Why am I writing this?

Normally, if I can’t find something good to write about something, I try to write nothing.

But fusion populists just take such silence as carte-blanche to propagate their delusional propaganda about ‘endless cheap renewable electricity’ and suggest that they are climate-change friendly.

In these coming decades, it is really important that we keep our eyes on ‘the prize’, and ‘the prize’ is not nuclear fusion.

In these decades we will face summers and winters of climatic extremes which will involve multiple humanitarian catastrophes.

‘The prize’ is avoiding even worse disasters in the future, and we will win ‘the prize’ by reducing carbon dioxide emissions now, as rapidly as we possibly can. By now, I mean today, and tomorrow, not next week or next year. Now.

Betting on fusion technology which has failed for decade after decade is nothing but a distraction.

So don’t be distracted: fusion is a serial failure.

Previous articles I have written about Fusion

Below is a selection of articles I written about this topic previously. Of these articles, the July 2020 article is the most-nuanced, trying to emphasise why fusion scientists are still clinging on.

Nuclear Fusion is Irrelevant (February 2022)

Are fusion scientists crazy? (July 2020)

Fusion Research is STILL a waste of money(June 2020)

Research into Nuclear Fusion is REALLY a waste of money. (December 2019)

Research into Nuclear Fusion is a waste of money (November 2019)

Controlled Nuclear Fusion: Forget about it (October 2013)

20 Responses to “Fusion is a failure.”

  1. Bruce MacNeil Says:

    Thanks for the insight.

    My understanding is that we already have nuclear fusion and unlimited electricity. Our fusion reactor is conveniently located a nominal 93 million miles from earth and the fusion energy is delivered via electromagnetic radiation.

    We convert the radiation to electricity.

  2. Gavin Says:

    Hi there,

    I enjoyed that message.

    Have you contacted the BBC to express the concerns outlined in the email? It seems like the case against fusion technology (as it pertains to the generation of electricity) is a political issue, and should perhaps be treated as such.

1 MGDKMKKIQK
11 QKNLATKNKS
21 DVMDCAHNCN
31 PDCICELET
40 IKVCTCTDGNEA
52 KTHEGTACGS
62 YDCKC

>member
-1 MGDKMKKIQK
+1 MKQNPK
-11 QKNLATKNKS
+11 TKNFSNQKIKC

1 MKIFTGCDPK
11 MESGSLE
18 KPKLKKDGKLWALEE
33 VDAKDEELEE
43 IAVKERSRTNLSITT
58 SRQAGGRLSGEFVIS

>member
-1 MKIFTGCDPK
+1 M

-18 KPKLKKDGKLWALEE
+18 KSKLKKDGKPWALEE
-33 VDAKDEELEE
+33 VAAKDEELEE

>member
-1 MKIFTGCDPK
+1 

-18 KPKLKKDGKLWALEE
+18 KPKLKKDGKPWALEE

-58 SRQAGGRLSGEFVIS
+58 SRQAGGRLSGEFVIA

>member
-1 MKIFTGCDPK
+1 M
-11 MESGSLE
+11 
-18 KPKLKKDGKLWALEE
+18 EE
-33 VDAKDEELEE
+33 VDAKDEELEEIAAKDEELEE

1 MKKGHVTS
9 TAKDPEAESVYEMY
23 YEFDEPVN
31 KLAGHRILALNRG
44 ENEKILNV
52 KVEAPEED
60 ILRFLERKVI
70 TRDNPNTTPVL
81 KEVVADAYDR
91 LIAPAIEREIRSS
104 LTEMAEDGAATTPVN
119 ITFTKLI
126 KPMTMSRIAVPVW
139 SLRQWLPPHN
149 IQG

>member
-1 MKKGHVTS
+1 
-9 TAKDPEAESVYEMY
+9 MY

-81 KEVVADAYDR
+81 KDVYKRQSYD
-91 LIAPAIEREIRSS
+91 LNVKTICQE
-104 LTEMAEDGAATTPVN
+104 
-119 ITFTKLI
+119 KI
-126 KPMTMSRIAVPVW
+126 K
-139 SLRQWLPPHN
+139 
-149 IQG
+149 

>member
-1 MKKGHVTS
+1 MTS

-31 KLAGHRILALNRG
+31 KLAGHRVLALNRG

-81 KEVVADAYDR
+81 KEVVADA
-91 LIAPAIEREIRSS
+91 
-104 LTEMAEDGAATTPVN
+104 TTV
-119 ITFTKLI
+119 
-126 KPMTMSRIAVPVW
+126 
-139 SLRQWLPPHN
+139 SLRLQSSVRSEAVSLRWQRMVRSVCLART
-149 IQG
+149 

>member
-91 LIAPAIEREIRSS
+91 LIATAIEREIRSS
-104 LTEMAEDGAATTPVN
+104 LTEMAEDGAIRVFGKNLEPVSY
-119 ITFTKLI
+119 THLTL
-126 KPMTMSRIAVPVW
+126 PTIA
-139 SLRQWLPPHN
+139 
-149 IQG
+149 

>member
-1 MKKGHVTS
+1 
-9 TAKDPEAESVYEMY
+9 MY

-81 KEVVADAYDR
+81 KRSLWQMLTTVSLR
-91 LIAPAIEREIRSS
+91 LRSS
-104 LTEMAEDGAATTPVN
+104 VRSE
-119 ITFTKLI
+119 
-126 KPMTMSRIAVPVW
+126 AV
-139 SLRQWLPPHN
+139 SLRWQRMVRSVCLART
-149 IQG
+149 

Keep up the excellent work!


    • protonsforbreakfast Says:


      Hi. No I haven’t contacted the BBC. Why? Because I simply don’t believe that anyone there cares. They will tell me the programme is very popular with a some listener group or other. And popularity – bizarrely the thing which the BBC definitively does not need to chase – is king.

      Best wishes


  3. David Edwards Says:

    Good article!
    It was said, slightly before my time in the 1950s, that nuclear-powered electricity would be so cheap that it wouldn’t be worth posting the bills.

    • protonsforbreakfast Says:


      Thank you. That is not a quote which has aged well.


    • Marcin Says:

      Hi David. The quote is silly indeed. Even sillier is for example Energiewende in Germany. Some 520GigaEuro spent(from fast “googling”), one of the most expensive electricity and still on average 4-5ish times more CO2/kWh than Finland and France. If leaks of NatGas would have been easy to take into account(in place of digging it and all distribution) then very easily Germany greenhouse gas emissions can outpace Coal powered Poland (per capita). I choose to neglect silly “ancient” quote and truly low carbon power sources every day of the weak:)

  4. Fusion is the Future | EssaysConcerning Says:

    […] A much loved Radio 4 science programme ‘The Curious Cases of Rutherford & Fry’ has done some great episodes. I particularly liked one on the properties of water and its role in biological processes. However, it has made a big flop on fusion energy, channelling the same old hype that is reported in hushed and unquestioning tones by journalists.  Dr Michael de Podesta has written a strong critique of this episode his blog Protons 4 Breakfast : ‘Fusion is a failure’, 21st September 2022, See https://protonsforbreakfast.wordpress.com/2022/09/21/fusion-is-a-failure/ […]

  5. Marcin Says:

    Good article(and others on topic)! Fusion is distraction and media reporting like the one you describe is truly awful and so so common. Well deployed wind and solar and Fission(with all its flavors, like LWR, HWR, HTGR,Breeding,Molten Salt etc.) may get us to “net 0”, and with cheap power(cheap is a must requirement IMHO, otherwise coal is here to stay globally). It is so much lost in media that it took ~10years from discovery of neutron to first working, self sustaining and producing net power nuclear reactors, and in 70ish years of trying there in no even slightly practical Fussion plant.

    • protonsforbreakfast Says:

      You said:

      “it took ~10years from discovery of neutron to first working, self sustaining and producing net power nuclear reactors, and in 70ish years of trying there in no even slightly practical Fusion plant.”


  6. mentor2you Says:

    And firstly, thank you for informative posts.
    Reading your one about Fusion, reminded me of the story from 1989: